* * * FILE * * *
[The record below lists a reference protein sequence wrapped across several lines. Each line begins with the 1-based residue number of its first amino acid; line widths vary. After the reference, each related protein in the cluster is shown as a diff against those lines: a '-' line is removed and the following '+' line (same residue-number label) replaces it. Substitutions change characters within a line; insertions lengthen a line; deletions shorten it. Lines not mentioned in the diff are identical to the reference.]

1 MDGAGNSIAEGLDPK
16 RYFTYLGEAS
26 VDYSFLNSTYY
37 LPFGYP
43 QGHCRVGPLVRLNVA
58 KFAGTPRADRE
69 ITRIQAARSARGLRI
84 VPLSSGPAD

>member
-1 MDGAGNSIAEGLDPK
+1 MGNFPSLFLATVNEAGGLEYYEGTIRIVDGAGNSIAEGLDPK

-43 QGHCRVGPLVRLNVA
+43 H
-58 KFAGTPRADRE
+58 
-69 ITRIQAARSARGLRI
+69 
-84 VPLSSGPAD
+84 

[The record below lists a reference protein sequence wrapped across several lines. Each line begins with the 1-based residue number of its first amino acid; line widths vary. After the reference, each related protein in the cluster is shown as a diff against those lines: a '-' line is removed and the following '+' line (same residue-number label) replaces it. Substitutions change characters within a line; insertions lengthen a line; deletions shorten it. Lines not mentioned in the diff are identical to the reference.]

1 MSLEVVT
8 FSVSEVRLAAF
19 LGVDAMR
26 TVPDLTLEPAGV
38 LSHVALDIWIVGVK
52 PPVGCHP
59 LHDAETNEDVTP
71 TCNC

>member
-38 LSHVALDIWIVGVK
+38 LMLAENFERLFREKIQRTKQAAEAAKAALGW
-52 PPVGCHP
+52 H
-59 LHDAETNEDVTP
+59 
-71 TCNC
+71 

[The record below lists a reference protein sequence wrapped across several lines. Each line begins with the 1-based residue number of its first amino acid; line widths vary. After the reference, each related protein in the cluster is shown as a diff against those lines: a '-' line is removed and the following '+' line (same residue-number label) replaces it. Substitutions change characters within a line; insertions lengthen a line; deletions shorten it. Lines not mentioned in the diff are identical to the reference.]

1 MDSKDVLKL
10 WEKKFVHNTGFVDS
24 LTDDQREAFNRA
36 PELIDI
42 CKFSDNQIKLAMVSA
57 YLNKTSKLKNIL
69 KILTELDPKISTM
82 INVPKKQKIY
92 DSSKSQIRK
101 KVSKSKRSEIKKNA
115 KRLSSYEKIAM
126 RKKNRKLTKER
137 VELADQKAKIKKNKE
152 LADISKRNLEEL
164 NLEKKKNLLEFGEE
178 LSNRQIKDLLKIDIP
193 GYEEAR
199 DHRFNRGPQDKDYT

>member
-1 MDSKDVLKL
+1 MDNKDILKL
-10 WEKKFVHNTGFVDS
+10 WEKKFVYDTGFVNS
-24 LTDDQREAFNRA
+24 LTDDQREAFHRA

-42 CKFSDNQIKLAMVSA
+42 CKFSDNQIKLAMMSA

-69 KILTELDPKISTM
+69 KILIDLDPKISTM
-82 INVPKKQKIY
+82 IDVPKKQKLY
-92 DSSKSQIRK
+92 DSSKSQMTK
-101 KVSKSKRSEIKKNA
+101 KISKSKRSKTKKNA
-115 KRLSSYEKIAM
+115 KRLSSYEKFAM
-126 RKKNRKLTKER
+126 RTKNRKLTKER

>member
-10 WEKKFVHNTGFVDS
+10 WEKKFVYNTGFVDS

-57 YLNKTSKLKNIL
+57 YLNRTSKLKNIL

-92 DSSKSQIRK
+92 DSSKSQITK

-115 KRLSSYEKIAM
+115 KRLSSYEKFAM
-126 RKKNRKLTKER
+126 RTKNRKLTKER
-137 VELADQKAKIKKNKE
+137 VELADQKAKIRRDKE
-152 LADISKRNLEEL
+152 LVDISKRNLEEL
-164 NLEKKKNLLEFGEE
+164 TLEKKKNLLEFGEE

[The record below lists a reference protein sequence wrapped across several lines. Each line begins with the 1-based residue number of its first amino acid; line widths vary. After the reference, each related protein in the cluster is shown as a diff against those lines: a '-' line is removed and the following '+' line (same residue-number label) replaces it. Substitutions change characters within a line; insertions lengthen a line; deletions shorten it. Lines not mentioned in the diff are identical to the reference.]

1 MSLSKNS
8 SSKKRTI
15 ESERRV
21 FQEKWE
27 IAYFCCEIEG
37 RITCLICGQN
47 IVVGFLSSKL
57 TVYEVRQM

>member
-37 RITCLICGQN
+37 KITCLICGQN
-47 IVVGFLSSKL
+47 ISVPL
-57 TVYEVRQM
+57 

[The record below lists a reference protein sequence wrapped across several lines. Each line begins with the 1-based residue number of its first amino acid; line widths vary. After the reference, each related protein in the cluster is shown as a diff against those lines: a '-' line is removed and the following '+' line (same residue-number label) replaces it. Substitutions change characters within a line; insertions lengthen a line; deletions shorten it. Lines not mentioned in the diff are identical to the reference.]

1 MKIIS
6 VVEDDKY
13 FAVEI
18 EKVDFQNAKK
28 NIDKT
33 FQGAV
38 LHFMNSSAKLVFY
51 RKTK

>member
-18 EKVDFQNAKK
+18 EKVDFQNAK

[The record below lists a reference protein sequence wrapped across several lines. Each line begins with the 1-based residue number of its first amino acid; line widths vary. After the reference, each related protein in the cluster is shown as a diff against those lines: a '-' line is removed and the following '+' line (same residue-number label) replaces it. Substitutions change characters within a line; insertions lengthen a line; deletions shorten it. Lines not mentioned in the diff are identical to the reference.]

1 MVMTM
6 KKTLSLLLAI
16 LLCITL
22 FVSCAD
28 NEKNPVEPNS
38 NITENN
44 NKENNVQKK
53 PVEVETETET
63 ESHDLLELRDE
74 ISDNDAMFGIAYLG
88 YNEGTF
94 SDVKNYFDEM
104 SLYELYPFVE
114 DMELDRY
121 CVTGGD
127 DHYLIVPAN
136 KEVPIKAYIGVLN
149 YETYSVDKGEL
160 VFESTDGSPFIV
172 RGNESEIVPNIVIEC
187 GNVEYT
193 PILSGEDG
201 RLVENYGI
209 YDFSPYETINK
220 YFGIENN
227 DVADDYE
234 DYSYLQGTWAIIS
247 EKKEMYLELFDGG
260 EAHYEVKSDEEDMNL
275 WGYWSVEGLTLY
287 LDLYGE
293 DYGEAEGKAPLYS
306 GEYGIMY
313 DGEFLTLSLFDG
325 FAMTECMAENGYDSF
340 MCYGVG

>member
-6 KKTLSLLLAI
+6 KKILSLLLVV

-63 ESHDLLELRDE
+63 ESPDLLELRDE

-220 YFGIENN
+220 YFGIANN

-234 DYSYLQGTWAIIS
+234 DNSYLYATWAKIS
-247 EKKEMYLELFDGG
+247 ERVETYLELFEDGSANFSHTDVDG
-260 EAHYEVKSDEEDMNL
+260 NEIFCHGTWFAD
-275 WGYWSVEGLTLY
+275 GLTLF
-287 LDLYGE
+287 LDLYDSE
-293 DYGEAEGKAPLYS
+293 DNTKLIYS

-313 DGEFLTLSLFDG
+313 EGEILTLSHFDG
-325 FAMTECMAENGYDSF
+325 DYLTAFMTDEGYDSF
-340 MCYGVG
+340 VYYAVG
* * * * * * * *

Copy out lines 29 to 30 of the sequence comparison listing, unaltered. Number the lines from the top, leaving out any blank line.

71 TCNC

>member